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July 7, 2010

Bigots ban Indian televangelist

It seems that whenever Muslims gather in large numbers, Canada's media hatemongers resort to rants full of played-out post-9/11 suspicion and xenophobia.

The latest target of this knee-jerk bigotry was the annual Journey of Faith Conference, held at the Metro Toronto Convention Centre July 2 to 4. It was the third consecutive year the centre has been the site for arguably North America’s largest Islamic gathering.

Speakers addressed topics like spiritual guidance to civic participation, but that didn’t stop the Calgary Herald from labeling the conference a “hatefest.”

This year, controversy was provided by top-billed Indian Muslim “televangelist” Zakir Naik.

A physician from Mumbai, he heads Peace TV, one of the world’s largest Islamic television channels.

Naik has spoken out against the Western media’s portrayal of Muslims, especially in the post-9/11 era. His fiery rhetoric about the plight of Muslims led the U.K. to deny him entry, claiming that his presence would “not be conducive to the public good.”

Canada followed in the U.K.’s footsteps to deny Naik a visa to speak at the conference.

Naik claims that his words have been taken out of context, and that the British government caved in to internal pressure from advocacy groups that wanted him banned. One piece of evidence that allegedly demonstrates Naik’s “hatred” is his statement that every Muslim should be a terrorist.

However, if one listened to the entire statement in context, what Naik said isn’t so scary:

“When a robber sees a policeman, he’s terrified. So, for a robber, a policeman is a terrorist. So, in this context, every Muslim should be a terrorist to the robber. I am aware that a terrorist is more commonly used for a person who terrorizes an innocent person. In this context, no person should even terrorize a single, innocent human being.”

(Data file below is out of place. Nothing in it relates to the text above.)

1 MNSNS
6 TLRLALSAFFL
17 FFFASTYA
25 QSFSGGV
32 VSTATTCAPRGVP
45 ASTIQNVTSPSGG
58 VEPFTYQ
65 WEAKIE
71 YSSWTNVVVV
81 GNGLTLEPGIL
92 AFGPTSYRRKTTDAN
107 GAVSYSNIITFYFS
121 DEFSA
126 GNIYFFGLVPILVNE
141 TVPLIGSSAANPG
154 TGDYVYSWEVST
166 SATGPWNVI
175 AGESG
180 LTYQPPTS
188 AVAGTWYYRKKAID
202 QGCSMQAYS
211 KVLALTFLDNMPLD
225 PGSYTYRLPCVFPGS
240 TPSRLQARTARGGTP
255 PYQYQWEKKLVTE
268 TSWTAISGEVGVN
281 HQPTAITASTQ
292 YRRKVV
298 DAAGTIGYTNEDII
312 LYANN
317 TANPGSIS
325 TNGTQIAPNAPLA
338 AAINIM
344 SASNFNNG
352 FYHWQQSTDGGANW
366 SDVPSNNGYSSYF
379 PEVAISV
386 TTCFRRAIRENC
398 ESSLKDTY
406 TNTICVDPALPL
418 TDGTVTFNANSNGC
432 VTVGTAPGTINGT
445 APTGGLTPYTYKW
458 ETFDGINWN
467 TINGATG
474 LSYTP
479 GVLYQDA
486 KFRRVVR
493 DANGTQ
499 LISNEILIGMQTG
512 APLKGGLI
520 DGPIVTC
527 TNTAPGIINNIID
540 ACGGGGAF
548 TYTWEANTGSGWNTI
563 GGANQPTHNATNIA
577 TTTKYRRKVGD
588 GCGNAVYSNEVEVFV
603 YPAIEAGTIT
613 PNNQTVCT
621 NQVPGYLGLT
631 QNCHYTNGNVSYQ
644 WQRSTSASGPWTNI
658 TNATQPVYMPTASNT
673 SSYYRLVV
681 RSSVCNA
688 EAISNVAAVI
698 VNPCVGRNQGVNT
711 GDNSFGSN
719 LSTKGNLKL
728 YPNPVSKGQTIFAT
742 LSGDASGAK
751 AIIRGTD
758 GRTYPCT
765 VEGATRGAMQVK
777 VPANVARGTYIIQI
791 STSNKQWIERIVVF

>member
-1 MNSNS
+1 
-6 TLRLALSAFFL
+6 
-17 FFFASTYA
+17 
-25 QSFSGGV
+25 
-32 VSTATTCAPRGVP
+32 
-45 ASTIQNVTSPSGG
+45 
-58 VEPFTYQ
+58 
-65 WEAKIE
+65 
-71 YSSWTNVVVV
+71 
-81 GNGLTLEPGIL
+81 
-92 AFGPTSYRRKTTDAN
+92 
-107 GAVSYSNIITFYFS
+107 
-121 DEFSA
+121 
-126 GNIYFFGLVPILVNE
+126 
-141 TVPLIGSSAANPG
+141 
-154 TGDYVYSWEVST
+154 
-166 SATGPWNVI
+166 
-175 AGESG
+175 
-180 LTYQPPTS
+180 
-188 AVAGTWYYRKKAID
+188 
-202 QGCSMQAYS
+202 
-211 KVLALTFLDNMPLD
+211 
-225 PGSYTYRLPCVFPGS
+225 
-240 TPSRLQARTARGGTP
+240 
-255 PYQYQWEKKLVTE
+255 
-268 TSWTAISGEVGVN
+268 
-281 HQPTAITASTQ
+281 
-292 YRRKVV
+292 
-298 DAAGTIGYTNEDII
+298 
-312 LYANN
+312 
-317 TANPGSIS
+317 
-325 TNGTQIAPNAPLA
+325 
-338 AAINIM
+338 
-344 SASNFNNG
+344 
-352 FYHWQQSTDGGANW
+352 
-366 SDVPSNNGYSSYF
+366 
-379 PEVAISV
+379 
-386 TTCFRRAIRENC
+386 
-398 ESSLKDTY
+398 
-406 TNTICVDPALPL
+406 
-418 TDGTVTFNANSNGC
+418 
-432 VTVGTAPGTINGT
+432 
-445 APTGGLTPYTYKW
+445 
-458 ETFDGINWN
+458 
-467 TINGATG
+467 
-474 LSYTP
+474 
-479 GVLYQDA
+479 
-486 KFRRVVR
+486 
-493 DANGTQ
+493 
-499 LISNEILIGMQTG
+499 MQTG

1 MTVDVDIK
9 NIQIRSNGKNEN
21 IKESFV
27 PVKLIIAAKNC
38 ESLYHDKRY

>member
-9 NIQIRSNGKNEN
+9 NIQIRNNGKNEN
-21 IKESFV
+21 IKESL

This is hardly a statement calling for terrorism and the destruction of non-Muslims, but proving what Naik said or didn’t say isn’t really the issue.

A nation has the right to reject entry to persons or elements that it considers dangerous or a threat to its people.

Given the weak evidence produced by the U.K. and Canada, though, Zakir Naik does not qualify as dangerous. He has the right to come to express his opinions, regardless of who may or may not agree with him.

The overall attitude and perception of both the Canadian media and government toward the conference illustrates Canada’s inability to accept its Muslim population without xenophobia and suspicion.

Be it for political, cultural or religious reasons, Canada’s multicultural character cannot be correctly exemplified until, as a nation, it embraces the whole of its Muslim citizens.

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